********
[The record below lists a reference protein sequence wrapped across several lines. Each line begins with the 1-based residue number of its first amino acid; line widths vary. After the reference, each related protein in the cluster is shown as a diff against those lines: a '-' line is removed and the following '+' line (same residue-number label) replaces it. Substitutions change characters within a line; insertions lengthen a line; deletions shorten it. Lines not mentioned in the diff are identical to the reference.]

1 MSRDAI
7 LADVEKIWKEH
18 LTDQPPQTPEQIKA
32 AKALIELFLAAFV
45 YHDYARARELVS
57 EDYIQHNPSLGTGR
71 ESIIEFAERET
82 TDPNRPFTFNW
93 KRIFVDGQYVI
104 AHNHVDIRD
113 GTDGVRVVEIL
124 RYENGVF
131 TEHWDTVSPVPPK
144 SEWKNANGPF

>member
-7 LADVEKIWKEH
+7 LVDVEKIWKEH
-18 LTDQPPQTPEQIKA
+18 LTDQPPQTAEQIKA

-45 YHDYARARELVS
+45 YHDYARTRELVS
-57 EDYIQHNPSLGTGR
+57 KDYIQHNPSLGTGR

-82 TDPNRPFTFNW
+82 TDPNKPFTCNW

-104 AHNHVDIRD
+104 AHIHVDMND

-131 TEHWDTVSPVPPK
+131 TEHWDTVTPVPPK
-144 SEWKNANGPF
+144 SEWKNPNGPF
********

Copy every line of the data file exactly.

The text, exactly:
[The record below lists a reference protein sequence wrapped across several lines. Each line begins with the 1-based residue number of its first amino acid; line widths vary. After the reference, each related protein in the cluster is shown as a diff against those lines: a '-' line is removed and the following '+' line (same residue-number label) replaces it. Substitutions change characters within a line; insertions lengthen a line; deletions shorten it. Lines not mentioned in the diff are identical to the reference.]

1 MSRDAI
7 LADVEKIWKEH
18 LTDQPPQTPEQIKA
32 AKALIELFLAAFV
45 YHDYARARELVS
57 EDYIQHNPSLGTGR
71 ESIIEFAERET
82 TDPNRPFTFNW
93 KRIFVDGQYVI
104 AHNHVDIRD
113 GTDGVRVVEIL
124 RYENGVF
131 TEHWDTVSPVPPK
144 SEWKNANGPF

>member
-7 LADVEKIWKEH
+7 LVDVEKIWKEH
-18 LTDQPPQTPEQIKA
+18 LTDQPPQTAEQIKA

-45 YHDYARARELVS
+45 YHDYARTRELVS
-57 EDYIQHNPSLGTGR
+57 KDYIQHNPSLGTGR

-82 TDPNRPFTFNW
+82 TDPNKPFTCNW

-104 AHNHVDIRD
+104 AHIHVDMND

-131 TEHWDTVSPVPPK
+131 TEHWDTVTPVPPK
-144 SEWKNANGPF
+144 SEWKNPNGPF